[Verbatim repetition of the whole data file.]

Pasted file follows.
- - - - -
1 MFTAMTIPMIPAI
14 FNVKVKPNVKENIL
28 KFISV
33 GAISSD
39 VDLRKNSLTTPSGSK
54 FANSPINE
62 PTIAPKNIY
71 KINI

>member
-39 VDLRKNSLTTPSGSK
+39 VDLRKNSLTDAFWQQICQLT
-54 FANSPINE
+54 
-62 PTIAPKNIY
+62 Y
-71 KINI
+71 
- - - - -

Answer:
1 MFTAMTIPMIPAI
14 FNVKVKPNVKENIL
28 KFISV
33 GAISSD
39 VDLRKNSLTTPSGSK
54 FANSPINE
62 PTIAPKNIY
71 KINI

>member
-39 VDLRKNSLTTPSGSK
+39 VDLRKNSLTDAFWQQICQLT
-54 FANSPINE
+54 
-62 PTIAPKNIY
+62 Y
-71 KINI
+71 